A coma patient is fully functional on a physical level, but not 'awake' on a mental level. Just as a paralysis patient is physically incapable, but mentally conscious. If we are looking for a place that free will is housed, could this indicate that the brain is the place for it? Or is there even a physical place that free will can be found? Many a time free will is an amorphous aspect of the soul. If we give it a physical presence will free will still be free, or prey to the biological functions of the human body?


Name:  Alexandra
Username:  alippman@brynmawr.edu
Subject:  Control and awareness
Date:  2003-04-14 21:52:56
Message Id:  5372
Comments:
While I do not want to have self-control at all times, it is important that we take the time occasionally to realize and think about our actions. Although thinking about all behavior all the time before enacting it would be ultimately paralyzing and even ridiculous, an increased consciousness of our actions seems like it would lend more significance and meaning to our behavior.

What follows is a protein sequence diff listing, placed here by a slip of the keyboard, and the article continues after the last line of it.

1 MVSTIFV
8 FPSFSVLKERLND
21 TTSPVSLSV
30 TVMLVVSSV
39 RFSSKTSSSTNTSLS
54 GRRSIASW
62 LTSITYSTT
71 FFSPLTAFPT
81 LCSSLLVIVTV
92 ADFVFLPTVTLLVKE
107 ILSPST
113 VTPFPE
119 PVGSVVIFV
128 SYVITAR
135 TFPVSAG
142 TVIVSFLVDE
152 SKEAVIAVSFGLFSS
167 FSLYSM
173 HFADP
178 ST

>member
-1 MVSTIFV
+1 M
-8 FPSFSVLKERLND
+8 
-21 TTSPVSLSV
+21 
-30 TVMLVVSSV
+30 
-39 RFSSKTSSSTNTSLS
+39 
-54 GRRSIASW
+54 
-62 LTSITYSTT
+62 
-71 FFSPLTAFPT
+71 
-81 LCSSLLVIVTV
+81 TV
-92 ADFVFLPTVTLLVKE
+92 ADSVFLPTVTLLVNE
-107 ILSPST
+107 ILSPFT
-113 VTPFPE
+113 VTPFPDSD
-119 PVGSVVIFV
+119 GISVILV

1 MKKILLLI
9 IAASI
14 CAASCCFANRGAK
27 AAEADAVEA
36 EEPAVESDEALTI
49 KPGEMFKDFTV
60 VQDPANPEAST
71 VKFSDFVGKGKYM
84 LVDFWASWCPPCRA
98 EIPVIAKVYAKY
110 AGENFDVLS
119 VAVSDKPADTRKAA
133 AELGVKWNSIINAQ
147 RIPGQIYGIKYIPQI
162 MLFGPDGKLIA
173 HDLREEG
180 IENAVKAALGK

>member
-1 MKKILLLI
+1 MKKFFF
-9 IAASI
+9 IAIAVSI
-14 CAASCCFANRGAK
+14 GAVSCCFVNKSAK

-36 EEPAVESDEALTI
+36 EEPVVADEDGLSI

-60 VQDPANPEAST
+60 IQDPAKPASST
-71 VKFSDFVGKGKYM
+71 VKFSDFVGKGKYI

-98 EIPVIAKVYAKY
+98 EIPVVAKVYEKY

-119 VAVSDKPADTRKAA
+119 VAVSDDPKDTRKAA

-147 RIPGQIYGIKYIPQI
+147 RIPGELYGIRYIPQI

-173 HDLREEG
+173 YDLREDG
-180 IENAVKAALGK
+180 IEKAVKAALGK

Although most of us cannot be bothered to actually think about all of the movements that are involved in walking, coming closer to this knowledge seems like it would lend more significance to the act of walking (even while done thoughtlessly). Although I myself have not truly experimented in "controlled walking," I can imagine a little what it must be like. In a comparative religion class I took in high school, we watched a movie about Buddhism, which ended with a long-shot of Theravadin monk walking ever-so slowly across part of a temple. He seemed to be aware of every movement he made, and through this extreme self-control, it seemed as if he must have gained the knowledge of what it truly is to walk.